Program Helps Veterans Accused Of Crimes

The Ocean County Prosecutor's Office (Photo by Micromedia Publications)

TOMS RIVER – The Ocean County Prosecutor’s Office is recognizing Veterans Day, led by Prosecutor Bradley D. Billhimer.

“On this day, we don’t only celebrate our freedom and our democracy but also the incredible sacrifices made to achieve them,” Billhimer said. “Veterans Day is a reminder that the blessings we often take for granted are the result of the bravery and selflessness of our servicemen and women.

“For many, service to our country comes at a great personal cost. Because of the risks, the sacrifices and the depravation, no one leaves the military unchanged. For some, there are physical injuries. For others, the wounds are invisible but they are as painful and as real.”

Billhimer is carrying on the program developed in 2016, the Veteran’s Diversionary Program. Knowing the sacrifice made by men and women in the service, the OCPO developed the program, which offers veterans who face criminal charges an alternative to criminal prosecution.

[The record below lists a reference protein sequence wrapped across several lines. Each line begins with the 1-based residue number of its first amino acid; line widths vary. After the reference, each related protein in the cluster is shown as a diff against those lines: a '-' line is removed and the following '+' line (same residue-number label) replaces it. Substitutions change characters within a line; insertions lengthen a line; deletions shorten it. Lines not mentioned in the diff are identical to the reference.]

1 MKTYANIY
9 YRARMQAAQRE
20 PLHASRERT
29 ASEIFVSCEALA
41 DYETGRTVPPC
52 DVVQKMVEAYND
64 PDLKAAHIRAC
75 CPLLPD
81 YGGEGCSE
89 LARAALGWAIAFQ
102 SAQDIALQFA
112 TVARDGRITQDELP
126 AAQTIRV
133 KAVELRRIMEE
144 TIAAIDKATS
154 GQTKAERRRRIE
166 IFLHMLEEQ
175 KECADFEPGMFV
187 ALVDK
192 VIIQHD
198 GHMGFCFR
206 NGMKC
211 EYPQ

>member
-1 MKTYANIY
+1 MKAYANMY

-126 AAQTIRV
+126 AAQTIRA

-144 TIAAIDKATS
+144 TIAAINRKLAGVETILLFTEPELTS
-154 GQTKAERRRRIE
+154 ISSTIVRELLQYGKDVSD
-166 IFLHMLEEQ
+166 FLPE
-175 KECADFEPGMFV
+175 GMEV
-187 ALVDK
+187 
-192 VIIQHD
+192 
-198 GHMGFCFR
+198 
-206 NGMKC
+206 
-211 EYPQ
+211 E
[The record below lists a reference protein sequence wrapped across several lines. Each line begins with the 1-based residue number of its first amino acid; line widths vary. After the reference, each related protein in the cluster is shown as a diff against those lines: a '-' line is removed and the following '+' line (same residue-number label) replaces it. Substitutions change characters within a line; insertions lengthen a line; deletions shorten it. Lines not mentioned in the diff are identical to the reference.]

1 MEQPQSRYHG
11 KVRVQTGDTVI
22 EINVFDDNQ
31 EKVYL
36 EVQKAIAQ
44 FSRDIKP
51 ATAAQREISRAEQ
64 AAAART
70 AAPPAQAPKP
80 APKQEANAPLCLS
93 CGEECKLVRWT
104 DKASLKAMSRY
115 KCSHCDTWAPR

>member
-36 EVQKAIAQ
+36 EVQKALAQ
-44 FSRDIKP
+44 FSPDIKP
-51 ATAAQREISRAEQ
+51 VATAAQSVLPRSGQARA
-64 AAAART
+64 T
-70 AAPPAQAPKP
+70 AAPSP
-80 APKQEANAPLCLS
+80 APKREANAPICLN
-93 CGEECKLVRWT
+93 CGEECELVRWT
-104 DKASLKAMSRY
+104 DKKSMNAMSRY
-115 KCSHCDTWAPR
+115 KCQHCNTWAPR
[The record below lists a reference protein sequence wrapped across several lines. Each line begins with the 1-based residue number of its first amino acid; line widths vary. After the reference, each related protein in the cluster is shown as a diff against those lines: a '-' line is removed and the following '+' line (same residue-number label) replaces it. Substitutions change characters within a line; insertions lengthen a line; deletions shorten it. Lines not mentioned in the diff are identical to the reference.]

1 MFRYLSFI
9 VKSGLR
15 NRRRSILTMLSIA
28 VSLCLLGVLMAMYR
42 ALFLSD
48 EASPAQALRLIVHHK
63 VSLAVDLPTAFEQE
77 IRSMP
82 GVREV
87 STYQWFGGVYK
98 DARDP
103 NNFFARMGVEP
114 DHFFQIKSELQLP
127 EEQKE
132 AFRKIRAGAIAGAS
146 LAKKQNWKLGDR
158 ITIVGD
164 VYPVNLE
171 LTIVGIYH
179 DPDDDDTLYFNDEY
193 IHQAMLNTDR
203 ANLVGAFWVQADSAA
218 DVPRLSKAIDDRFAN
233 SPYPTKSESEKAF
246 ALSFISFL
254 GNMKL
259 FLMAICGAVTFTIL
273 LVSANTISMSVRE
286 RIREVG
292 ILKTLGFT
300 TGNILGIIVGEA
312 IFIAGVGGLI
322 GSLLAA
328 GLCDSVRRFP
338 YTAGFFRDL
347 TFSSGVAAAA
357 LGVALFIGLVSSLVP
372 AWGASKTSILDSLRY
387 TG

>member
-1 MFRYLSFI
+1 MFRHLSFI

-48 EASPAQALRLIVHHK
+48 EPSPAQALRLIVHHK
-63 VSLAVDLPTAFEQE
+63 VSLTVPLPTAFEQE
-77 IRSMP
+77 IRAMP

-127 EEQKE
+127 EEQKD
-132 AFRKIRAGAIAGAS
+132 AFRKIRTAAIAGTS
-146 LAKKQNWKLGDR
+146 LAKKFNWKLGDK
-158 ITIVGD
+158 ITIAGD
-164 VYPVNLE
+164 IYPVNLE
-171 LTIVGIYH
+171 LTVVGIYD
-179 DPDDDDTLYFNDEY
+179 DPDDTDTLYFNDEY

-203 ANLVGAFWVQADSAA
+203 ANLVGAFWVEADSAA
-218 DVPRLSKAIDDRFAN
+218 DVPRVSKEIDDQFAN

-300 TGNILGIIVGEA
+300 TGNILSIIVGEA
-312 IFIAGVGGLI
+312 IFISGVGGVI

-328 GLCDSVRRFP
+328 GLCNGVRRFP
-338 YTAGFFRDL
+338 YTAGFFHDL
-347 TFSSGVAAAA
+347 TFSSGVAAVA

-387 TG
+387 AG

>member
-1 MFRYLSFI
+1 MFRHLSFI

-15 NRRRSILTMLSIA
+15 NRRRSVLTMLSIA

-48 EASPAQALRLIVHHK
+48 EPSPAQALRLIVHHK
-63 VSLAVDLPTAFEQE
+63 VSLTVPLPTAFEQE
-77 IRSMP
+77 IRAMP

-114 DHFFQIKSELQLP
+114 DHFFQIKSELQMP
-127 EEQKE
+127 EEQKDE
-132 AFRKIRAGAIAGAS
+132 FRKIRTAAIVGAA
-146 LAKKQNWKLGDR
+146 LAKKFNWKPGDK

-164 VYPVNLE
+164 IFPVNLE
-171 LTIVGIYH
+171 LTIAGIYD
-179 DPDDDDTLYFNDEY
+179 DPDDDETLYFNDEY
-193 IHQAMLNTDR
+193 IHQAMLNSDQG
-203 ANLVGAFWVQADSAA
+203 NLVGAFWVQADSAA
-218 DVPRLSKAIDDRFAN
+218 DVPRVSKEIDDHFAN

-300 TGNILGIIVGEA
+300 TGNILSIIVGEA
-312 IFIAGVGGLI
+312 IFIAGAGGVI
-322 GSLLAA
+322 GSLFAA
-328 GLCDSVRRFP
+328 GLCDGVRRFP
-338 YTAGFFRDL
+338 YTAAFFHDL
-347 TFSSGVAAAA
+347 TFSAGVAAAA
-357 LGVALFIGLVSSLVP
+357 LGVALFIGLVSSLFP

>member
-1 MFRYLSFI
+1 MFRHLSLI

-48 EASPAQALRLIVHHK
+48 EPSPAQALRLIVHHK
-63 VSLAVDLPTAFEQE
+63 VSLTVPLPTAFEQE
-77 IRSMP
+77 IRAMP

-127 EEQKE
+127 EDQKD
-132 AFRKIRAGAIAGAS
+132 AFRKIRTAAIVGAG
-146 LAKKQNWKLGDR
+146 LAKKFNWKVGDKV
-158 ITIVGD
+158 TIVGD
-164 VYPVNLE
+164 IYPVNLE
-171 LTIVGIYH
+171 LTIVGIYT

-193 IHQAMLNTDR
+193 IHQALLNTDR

The program is under the direction of Senior Assistant Prosecutor Renee White. Retired Army Medic Ruben Gomez, often accompanied by his service dog Faora (he lost a leg in Afghanistan), is the point person for those entering the program. Mantoloking Police Lieutenant John Barcus (United States Marines), Sheriff’s Officer Curtis Nagel (United States Marines), Lacey Police Sergeant Robert Surtees (United States Marines), and Jackson Police Officer John Roth (United States Marines) also work in the program. Billhimer said the success of the program wouldn’t be possible without them as well as Ocean County Prosecutor’s Office Agent Kate Pennypacker, Nurse Dominic Sofield (United States Army) and Lindsey Gomez (United States Army).

The program is specifically designed for veterans suffering from mental illnesses and post-traumatic stress disorder arising from their service. They can voluntarily enter the program, and upon acceptance, are offered one-on-one mentoring by fellow veterans. Together, they work to address any underlying issues associated with the criminal charges.

The program gained statewide attention, and was signed into legislation in December 2017 to create a New Jersey Veteran’s Diversion Program.

“When their nation called, they answered. For this, we are eternally grateful,” Billhimer said.